Sunday, February 8, 2009
Positive and Negative Rights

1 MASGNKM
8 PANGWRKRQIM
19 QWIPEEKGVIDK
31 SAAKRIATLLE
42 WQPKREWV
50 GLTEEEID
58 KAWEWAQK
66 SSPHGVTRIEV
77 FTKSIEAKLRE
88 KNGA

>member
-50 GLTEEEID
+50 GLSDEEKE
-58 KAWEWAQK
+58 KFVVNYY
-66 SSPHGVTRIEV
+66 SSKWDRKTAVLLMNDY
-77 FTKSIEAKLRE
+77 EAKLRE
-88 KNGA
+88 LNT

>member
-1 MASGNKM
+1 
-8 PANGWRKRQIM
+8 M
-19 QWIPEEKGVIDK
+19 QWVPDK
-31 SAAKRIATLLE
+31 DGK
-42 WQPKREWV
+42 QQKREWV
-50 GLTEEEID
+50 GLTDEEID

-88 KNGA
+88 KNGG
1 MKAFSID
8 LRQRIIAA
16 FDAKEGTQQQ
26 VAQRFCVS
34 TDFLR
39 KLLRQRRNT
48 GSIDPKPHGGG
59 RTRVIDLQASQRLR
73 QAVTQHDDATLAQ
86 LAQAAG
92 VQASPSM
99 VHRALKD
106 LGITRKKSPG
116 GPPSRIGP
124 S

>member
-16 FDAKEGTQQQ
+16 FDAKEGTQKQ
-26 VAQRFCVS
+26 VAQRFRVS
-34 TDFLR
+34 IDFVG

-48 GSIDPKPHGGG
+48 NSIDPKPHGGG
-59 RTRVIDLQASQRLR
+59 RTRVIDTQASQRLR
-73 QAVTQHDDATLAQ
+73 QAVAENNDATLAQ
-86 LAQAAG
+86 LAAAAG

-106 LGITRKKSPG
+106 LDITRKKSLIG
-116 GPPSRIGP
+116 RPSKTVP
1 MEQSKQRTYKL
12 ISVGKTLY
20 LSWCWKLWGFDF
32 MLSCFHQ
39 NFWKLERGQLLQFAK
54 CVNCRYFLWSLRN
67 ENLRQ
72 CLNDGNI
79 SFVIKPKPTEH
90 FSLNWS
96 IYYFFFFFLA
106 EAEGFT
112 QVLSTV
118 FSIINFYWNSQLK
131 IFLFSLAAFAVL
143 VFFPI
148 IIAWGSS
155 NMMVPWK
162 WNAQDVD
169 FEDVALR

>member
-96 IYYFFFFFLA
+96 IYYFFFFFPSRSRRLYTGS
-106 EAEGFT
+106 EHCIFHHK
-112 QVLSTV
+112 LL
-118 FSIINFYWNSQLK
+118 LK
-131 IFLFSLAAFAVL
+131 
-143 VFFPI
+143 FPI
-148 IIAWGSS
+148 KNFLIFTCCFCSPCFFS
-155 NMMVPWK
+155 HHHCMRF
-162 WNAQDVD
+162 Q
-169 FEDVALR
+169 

In the United States there is a strong moral tradition that favors rights-based discourse over public policy. Given that this tradition is usually invoked without much philosophical clarity, let’s take a closer look. First of all, rights-based claims imply duties imposed upon others. There are no rights without corresponding duties. Failure to fulfill one’s duty constitutes a rights violation. Libertarians differentiate between two classes of right-based claims. If you claim a positive right, you are implying that another individual or community has a duty to expend time, energy, and/or resources on your behalf. For example, if you have an unqualified positive right to vote, but are unable to get to the polling place, then someone else must have a duty to pick you up at your house, bring you to the polling place, and then bring you home. Positive rights raise a number of puzzles. Suppose you are “able” to get to the polls, but are “unwilling” to expend your own time, energy, and/or resources to get to there. How might that affect the duties of others? Hence, if you invoke positive rights, you must specify how much of your own, time, effort and resources will be expended before a duty upon others is imposed. In short, there is always a grayish area between “able” and “willing.” If you live a half-mile away and are “physically able” to walk to the polling place, but are unwilling to do it, does the duty on the part of others automatically kick in? If so, then how does one decide exactly whose duty it is to drive you to the polling place, and how much of their time, effort, and/or resources are morally required to fulfill that duty. If you claim a negative right, then you are merely imposing a duty on the part of others to not interfere with your own efforts to act on your own behalf. If you have a negative right to vote, it implies a duty on the part of others to not interfere with your quest to get yourself to the polling place. Obviously, if I tried to forcefully prevent you from voting by either physically restraining you or by threatening you, then that would clearly invade your negative right to vote. That’s why poll taxes are widely regarded as rights violations. (Interestingly, no one questions whether the U.S government’s failure to declare Election Day a national holiday constitutes a voting rights violation.) Generally speaking, we are more likely to claim a positive right when we believe that we really need something than when we merely want something. Most of us are willing to accept the fact that the distribution of at least some of the good things in life are best left to the free market, while at least some things ought to made available to us through the good will of others, as a matter of duty. Americans do not have a positive right to own a Mercedes, ocean front property in Florida, or a Harvard education. But they do have a negative right to pursue those things without outside governmental interference. Finally, there is one more dimension to rights-based claims; namely, “How will that positive or negative right be monitored and enforced? If you have a positive or negative legal right, then that right is monitored and enforced by government. If you have a moral right, then compliance will be enforced by a moral community alone. Sometimes the duties that support rights are sufficiently supported by morality and sometimes legality is necessary. That’s why our most important rights are legally enforced. Libertarians argue that there are no positive rights, only negative rights.